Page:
Sukkah City organizers are in the midst of auctioning the 12 finalists to raise money for charities benefiting the homeless in New York City.
“This project reinforced something for us as architects,” said Rael, a professor at U.C. Berkeley. “Our designs can send a social and political message, which is often hard to deliver. Clients don’t hire you to make social commentary, but we had the chance to express that through our work.”
Inspired by a mosque made entirely of cardboard that Rael and San Fratello discovered in a Yemenite refugee camp a few years ago, the “Sukkah of the Signs” boasted roughly 280 signs, covering a 10-foot wooden structure of lumber pieces.
The signs came from throughout the Bay Area, mostly in San Francisco. Rael and San Fratello drove down Van Ness, stopped at freeway exits and wandered through the Haight District. Sign bearers led them to others in Golden Gate Park. Rael even put an ad on Craigslist to get more.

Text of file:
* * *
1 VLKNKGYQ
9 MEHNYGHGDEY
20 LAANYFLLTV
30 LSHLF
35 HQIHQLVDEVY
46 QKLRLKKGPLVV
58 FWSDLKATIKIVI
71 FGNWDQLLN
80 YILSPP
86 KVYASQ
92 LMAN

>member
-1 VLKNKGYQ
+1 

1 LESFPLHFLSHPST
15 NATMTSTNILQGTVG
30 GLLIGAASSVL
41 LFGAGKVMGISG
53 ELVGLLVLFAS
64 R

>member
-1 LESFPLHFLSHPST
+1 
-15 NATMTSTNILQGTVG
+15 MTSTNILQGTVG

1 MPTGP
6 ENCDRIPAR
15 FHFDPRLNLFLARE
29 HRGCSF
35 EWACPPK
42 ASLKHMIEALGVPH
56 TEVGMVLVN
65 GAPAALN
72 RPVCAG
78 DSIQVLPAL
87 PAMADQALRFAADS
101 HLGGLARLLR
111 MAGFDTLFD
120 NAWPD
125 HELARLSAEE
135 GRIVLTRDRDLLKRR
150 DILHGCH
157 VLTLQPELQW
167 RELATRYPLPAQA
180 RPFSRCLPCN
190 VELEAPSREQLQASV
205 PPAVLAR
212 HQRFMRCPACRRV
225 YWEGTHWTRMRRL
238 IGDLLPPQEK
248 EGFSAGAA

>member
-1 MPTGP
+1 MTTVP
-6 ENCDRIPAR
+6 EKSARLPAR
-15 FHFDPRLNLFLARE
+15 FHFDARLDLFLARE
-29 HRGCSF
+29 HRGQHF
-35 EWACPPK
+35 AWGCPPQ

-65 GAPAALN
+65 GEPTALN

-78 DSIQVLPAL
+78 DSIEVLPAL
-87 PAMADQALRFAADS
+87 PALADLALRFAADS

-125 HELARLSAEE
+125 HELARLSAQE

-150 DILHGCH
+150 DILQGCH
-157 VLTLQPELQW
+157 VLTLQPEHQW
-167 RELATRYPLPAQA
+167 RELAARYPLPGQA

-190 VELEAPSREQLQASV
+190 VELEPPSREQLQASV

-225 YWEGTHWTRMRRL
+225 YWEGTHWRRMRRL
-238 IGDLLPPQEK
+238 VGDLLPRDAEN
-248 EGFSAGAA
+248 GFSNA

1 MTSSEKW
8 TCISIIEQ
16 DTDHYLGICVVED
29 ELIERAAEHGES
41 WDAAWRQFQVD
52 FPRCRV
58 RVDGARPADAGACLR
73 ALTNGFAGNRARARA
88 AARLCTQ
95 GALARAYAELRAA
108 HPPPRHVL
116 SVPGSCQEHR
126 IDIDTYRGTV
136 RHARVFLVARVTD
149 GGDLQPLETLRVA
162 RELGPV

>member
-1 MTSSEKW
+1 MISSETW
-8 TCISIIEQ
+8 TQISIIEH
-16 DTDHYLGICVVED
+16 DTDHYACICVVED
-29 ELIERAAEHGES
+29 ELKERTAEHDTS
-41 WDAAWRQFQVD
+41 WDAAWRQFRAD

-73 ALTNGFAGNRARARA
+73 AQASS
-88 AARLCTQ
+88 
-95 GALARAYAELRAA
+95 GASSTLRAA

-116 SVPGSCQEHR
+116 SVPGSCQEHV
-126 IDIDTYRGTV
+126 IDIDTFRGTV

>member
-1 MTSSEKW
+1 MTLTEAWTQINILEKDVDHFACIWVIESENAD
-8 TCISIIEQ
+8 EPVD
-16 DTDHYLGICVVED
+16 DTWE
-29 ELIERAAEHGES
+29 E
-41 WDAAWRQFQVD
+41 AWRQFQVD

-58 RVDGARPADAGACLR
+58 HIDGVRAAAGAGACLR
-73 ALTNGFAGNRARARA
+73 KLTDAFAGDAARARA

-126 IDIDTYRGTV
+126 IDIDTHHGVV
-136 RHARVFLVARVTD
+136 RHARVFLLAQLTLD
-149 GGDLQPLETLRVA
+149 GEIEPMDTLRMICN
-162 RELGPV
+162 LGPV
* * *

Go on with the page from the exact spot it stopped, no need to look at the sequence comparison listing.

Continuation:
“You see these guys on the streets all the time brandishing these signs,” Rael said. “We thought they were amazing and beautiful works of art.”
Convincing the homeless of that took some time. Rael remembered how awkward it was initially approaching their subjects to ask for their signs — in many cases, it was all they had. He gradually learned that listening to their stories, coupled with an offer to buy the sign for a couple bucks, usually translated to success.
Rael met people of all ages, races and religious backgrounds. They clutched signs that were humorous, serious, thought provoking and strange. One woman held a sign that said: “Need money for a new pair of shoes.” She didn’t have legs.
He approached people who couldn’t talk or write, grasping signs that made no sense as an act of desperation. In the bowels of Golden Gate Park, he talked to individuals who lost their jobs and couldn’t make rent, stuck in a vicious cycle they could not escape.